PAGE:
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Home country: USA
Current location: Switzerland
Member since: Wed Oct 29, 2008, 04:01 PM
Number of posts: 7,838

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The weasel that wasn't

The "weasel" that caused the CERN shutdown was actually a stone marten. https://en.wikipedia.org/wiki/Beech_marten

See: UPDATE: Stone Marten is culprit at CERN https://worldradio.ch/news/0516/update-stone-marten-is-culprit-at-cern.html

If you listened to the Breakfast Show this morning, Steve and Katt received an interesting anonymous tip about CERN’s rodent problems last week.

As it turns out, the critter that chewed through the 66,000 volt transformer was in fact NOT a weasel, but a stone marten, otherwise known as a beech marten or a fouine. You heard the scoop here first!

Apparently several of you have had run-ins of your own with the ‘car eating mammal’. Who knew that German or Japanese car parts might taste different? Here’s a few of our favourite comments from listeners:

Oprah Winfrey To Star In HBO Films’ ‘The Immortal Life Of Henrietta Lacks’


The Immortal Life Of Henrietta Lacks tells the true story of Henrietta Lacks, an African-American woman whose cells were used to create the first immortal human cell line. Told through the eyes of her daughter, Deborah Lacks (Winfrey), the film chronicles her search to learn about the mother she never knew and to understand how the unauthorized harvesting of Lacks’ cancerous cells in 1951 led to unprecedented medical breakthroughs, changing countless lives and the face of medicine forever. It’s a story of medical arrogance and triumph, race, poverty and deep friendship between the unlikeliest of people.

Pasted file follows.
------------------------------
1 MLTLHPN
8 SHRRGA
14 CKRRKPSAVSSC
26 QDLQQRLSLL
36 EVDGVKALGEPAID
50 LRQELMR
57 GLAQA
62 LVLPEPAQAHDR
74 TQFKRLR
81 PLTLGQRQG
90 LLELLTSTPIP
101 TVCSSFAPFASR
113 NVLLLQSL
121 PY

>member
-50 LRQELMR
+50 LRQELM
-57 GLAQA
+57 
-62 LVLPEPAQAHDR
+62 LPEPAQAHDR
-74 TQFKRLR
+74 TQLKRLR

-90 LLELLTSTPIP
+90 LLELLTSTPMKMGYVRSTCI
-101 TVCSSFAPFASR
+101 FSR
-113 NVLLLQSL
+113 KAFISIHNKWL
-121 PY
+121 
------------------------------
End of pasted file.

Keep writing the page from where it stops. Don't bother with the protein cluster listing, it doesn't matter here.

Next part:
Winfrey and Oscar winner Ball executive produce the movie alongside Peter Macdissi (Cinemax’s Banshee), Carla Gardini (The Hundred-Foot Journey) and Lydia Dean Pilcher (HBO’s You Don’t Know Jack). It’s a Your Face Goes Here Entertainment, Harpo Films and Cine Mosaic production. Skloot serves as co-executive producer, while Henrietta Lacks’ sons David Lacks Jr. and Zakariyya Rahman and granddaughter Jeri Lacks are consultants.

Former Top John McCain Aide Says He’s Backing Hillary Clinton Over Donald Trump


While many Republicans are team #NeverTrump, few have actually said they’ll support a Democrat instead.

I hate to distract from the Indiana primary frenzy, which will play out well for Hillary tonight, whether she actually wins or not. Right now, the NYTimes results are showing a tie with 16% of the vote in.

But I just saw this item and am posting it. The SBS supporters love to say how their candidate will bring not only Independents but crossover Repubbies under the Dem mantle and HRC ... won't. So it is ironic that at least one high profile GOPer has actually said that he will support Hillary over Trump.

Mark Salter, who served as chief of staff to Sen. John McCain (R-Ariz.) and worked as an adviser on both of McCain’s presidential campaigns, says he’ll be supporting Hillary Clinton over Donald Trump this fall.

Salter, known as one of McCain’s closest confidants, tweeted Tuesday that he’s “with her,” a nod to Clinton’s campaign slogan.
While #NeverTrump has become a popular refrain in some factions of the Republican Party as the brash businessman inches closer to the GOP nomination, few Republicans have actually said they’ll back Clinton or her Democratic primary opponent Bernie Sanders instead.

Salter has long criticized Trump’s presidential bid. Last July, he penned an essay for RealClearPolitics comparing Trump to P.T. Barnum. In a January Esquire essay, he described the candidate as “a cartoon villain, a fake, a cheat, a liar, a creep, a bullying, bragging, bullshitting, blowhard kind of asshole.” And in February, Salter warned of the dangers of electing Trump as commander in chief, predicting he “would have American soldiers commit atrocities as a matter of national policy.”

What head-to-head election polls tell us about November